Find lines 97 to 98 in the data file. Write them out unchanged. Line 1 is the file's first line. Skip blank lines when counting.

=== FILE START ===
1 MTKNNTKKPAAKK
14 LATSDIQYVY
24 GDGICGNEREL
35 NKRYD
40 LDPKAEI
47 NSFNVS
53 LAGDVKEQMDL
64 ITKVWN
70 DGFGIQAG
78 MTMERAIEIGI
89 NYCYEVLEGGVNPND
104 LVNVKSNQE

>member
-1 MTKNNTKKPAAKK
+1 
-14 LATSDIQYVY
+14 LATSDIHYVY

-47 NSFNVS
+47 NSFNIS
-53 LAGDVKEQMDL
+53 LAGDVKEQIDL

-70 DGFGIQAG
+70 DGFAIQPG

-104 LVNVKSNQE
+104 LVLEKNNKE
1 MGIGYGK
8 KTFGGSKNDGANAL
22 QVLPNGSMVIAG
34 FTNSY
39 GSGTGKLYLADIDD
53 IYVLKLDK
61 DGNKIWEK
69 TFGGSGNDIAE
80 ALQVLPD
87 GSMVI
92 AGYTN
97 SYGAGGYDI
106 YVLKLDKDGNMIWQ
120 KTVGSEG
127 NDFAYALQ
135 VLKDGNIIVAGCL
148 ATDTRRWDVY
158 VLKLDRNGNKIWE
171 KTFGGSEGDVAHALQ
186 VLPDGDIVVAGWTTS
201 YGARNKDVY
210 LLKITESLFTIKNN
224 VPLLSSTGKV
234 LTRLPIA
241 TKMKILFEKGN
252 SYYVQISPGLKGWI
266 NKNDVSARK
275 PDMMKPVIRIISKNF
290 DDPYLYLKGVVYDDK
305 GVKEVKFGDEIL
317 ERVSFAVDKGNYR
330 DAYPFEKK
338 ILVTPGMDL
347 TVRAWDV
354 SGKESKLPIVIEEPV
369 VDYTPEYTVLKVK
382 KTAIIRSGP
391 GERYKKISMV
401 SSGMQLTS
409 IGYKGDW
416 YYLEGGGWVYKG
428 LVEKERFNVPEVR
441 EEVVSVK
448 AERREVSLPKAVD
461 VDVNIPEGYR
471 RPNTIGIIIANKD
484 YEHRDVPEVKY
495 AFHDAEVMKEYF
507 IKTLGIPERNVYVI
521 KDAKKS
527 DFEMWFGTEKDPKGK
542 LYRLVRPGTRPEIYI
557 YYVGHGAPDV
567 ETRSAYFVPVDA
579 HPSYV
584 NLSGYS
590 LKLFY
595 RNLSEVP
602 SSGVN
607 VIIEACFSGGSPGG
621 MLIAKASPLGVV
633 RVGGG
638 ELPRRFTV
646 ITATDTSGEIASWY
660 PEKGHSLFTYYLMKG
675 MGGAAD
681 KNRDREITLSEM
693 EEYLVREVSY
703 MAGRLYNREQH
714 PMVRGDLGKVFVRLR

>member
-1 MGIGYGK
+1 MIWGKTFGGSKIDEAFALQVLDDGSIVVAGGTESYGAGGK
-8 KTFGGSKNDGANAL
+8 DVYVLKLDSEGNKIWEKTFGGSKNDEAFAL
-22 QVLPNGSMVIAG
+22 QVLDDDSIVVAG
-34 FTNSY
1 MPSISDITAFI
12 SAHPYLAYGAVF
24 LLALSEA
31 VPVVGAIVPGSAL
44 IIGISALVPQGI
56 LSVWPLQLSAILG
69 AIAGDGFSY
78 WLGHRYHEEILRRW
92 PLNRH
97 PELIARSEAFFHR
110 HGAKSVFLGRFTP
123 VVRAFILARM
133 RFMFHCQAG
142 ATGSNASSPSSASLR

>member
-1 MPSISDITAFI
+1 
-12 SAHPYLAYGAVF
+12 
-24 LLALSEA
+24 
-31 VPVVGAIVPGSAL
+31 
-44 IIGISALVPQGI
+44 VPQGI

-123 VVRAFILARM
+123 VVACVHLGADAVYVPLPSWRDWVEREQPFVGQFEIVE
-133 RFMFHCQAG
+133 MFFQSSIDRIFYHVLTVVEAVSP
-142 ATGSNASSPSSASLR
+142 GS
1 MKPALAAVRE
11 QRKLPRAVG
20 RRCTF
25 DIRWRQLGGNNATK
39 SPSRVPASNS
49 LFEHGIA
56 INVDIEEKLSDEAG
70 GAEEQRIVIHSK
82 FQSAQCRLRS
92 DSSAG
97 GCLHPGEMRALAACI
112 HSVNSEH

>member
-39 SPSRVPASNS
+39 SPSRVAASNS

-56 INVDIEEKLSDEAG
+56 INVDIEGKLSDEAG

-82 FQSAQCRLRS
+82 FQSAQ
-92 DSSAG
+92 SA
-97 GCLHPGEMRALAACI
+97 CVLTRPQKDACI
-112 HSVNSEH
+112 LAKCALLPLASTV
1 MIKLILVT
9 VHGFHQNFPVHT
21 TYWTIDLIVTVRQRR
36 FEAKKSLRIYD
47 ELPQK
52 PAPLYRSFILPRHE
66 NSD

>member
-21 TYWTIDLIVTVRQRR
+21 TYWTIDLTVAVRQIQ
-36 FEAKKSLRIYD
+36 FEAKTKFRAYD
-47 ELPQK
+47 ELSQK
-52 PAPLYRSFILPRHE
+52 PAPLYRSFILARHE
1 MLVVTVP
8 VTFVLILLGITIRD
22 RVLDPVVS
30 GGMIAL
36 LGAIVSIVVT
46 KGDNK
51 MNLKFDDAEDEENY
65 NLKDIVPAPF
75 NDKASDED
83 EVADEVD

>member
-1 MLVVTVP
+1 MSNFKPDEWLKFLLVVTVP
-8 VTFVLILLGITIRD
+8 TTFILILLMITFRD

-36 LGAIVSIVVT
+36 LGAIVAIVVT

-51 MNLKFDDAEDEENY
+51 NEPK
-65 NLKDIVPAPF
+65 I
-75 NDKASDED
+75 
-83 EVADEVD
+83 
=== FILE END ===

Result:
-1 MGIGYGK
+1 MIWGKTFGGSKIDEAFALQVLDDGSIVVAGGTESYGAGGK